Organisations need collaboration and specific inter-company workflows should guide participants through the process so they meet their obligations. This will be second nature for businesses with high volumes, but for those with low volumes, or who are fully manual, they need to do the right thing in the right sequence. Each organization must pick the capabilities they need and integrate them with their own internal capabilities which relies on platforms having open architecture.
Everything has got to work together, whether it’s internal (below the coloured line in Fig. 1) or with other 3rd party systems.
Duggan: With the model that people have nowadays spanning many systems, many countries, different outsource providers, e-mail isn’t going to be optimal. When it comes to issue resolution, the actual generation of the query needs to be automated. Any communication then needs to be populated with the core information that’s required and then sent out to the relevant parties to be resolved by the appropriate person in the in the market. And I think that’s key.
There’s going to be a lot of disputes, a lot of questions from the front offices. You’ll need a centralized audit trail of data and communications, one that shows the timings of everything that happened on that transaction so you can demonstrate compliance to the regulator, to your internal auditor, but more importantly to your client or to your business.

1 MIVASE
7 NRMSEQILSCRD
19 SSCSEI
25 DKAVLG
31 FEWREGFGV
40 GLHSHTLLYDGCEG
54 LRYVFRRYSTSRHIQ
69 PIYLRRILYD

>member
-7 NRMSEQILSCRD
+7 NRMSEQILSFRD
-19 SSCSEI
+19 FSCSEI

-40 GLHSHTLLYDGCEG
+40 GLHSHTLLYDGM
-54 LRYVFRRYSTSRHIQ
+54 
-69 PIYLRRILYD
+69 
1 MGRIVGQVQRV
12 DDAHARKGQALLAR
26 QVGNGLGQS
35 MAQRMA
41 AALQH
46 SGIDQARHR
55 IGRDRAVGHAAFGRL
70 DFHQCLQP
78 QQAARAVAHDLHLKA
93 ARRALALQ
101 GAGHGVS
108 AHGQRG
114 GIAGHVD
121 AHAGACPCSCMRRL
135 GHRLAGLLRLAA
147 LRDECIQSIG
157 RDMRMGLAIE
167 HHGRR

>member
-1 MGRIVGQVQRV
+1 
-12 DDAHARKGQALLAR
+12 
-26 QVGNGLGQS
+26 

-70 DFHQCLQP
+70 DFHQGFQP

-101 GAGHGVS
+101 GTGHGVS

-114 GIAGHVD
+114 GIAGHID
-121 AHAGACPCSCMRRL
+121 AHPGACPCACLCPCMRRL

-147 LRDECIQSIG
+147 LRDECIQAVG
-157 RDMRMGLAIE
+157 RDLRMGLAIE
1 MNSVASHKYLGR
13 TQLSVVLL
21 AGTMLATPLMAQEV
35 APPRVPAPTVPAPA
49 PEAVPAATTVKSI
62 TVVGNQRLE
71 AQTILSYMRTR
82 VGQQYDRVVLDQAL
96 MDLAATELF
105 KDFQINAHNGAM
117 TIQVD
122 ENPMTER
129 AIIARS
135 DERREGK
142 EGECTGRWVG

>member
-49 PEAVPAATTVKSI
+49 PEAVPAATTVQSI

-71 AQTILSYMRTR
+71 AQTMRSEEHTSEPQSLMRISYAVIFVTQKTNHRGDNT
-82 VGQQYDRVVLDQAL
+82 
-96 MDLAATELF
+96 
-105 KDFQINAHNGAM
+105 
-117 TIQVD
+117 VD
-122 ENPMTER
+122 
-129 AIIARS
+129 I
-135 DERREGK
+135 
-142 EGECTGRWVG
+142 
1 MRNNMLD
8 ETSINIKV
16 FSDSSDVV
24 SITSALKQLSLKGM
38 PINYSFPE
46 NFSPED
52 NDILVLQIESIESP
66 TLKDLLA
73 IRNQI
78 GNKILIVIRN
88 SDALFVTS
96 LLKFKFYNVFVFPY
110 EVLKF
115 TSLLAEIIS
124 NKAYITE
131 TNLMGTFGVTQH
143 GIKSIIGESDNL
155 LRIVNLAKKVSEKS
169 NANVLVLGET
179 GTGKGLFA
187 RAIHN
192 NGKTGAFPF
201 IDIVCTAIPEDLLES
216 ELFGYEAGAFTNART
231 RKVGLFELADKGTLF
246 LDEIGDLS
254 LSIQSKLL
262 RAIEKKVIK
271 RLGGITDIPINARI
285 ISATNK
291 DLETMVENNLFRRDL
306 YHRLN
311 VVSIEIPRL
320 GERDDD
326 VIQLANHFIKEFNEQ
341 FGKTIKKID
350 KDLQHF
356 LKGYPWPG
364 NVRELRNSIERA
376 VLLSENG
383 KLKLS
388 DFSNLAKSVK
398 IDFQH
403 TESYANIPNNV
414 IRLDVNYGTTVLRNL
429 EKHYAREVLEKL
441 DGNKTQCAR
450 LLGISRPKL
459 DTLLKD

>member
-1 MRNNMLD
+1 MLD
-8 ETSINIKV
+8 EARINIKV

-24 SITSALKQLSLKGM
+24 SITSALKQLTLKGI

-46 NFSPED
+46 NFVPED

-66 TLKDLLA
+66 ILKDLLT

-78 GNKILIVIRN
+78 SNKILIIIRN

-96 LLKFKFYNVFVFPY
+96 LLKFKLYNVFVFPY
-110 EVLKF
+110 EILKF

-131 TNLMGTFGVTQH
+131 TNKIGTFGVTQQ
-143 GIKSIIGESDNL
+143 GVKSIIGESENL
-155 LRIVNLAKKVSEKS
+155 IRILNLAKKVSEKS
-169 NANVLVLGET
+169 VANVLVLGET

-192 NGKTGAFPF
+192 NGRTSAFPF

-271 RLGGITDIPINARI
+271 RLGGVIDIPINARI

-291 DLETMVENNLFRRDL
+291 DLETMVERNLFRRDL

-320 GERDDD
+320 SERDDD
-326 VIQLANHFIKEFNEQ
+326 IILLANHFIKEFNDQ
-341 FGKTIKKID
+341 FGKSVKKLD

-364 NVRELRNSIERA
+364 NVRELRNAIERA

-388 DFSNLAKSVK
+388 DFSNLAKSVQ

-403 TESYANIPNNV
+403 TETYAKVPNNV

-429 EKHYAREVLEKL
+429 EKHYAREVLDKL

Strongin Dodds: What is the sequencing of events and approach for buy-ins? What is the downstream impact for the buyside and how will panel members handle cash compensations?
Bogan: First, you have to know you’re going to get fails, then you have to be able to discern what type of fail it is. Then you have to chase it and that’s the point around collaboration. We’re going to have to be a lot more succinct in dealing with our counterparties around why a fail isn’t getting to a resolution a lot quicker. Once your ISD plus four has come up, you have to think about the buying agent. Then there’s the question of pre-notification. So, you’ve made the decision to buy, do you have to tell the person?
And then you have to worry about the execution and then the instruction. There are so many different elements in the chain that need to be worked on, and these can not only be different for each firm but different depending on how you interact with your counterparties.
Coyle: There’s also the question of who is at fault if the transaction has reached a buy-in. Who takes responsibility for additional buy-in charges? If there are price differentials, then there’s already a discussion – depending on which way the price goes – would that end up in a kind of claim process or will it be settled as part of that overall charges approach?